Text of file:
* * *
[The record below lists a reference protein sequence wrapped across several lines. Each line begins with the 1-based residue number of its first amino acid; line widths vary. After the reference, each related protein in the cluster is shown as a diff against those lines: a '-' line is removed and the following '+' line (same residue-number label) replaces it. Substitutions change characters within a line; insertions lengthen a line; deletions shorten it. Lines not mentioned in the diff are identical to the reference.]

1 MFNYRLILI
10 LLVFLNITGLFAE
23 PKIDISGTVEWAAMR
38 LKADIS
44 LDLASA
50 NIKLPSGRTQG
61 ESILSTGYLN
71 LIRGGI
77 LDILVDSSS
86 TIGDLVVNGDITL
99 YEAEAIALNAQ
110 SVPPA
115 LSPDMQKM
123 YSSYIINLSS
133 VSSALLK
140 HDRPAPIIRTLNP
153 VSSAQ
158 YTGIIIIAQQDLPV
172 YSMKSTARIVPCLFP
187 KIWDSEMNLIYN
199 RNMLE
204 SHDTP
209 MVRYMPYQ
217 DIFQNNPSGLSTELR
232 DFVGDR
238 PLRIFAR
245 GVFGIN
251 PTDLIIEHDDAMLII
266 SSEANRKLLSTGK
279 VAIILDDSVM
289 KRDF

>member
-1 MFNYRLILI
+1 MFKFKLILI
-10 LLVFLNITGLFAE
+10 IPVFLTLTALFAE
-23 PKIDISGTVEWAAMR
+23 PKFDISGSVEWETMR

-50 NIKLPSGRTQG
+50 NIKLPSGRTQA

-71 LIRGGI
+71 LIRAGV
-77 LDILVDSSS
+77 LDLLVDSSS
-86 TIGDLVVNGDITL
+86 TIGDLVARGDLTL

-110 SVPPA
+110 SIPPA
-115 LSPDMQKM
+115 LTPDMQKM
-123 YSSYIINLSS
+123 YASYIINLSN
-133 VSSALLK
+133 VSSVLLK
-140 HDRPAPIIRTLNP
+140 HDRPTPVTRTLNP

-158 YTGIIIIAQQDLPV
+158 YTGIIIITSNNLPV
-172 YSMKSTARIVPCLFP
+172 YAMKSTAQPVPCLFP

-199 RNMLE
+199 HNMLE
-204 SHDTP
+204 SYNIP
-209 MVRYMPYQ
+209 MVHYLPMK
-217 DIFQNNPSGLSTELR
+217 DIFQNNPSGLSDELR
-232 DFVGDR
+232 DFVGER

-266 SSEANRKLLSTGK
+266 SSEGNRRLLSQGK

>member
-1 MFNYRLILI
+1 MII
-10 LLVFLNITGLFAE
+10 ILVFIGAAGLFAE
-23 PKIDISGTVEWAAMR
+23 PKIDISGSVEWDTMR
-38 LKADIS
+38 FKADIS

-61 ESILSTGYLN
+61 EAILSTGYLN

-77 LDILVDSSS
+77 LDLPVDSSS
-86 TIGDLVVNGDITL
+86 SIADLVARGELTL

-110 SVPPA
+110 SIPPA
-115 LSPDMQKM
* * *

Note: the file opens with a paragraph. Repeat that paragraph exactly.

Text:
[The record below lists a reference protein sequence wrapped across several lines. Each line begins with the 1-based residue number of its first amino acid; line widths vary. After the reference, each related protein in the cluster is shown as a diff against those lines: a '-' line is removed and the following '+' line (same residue-number label) replaces it. Substitutions change characters within a line; insertions lengthen a line; deletions shorten it. Lines not mentioned in the diff are identical to the reference.]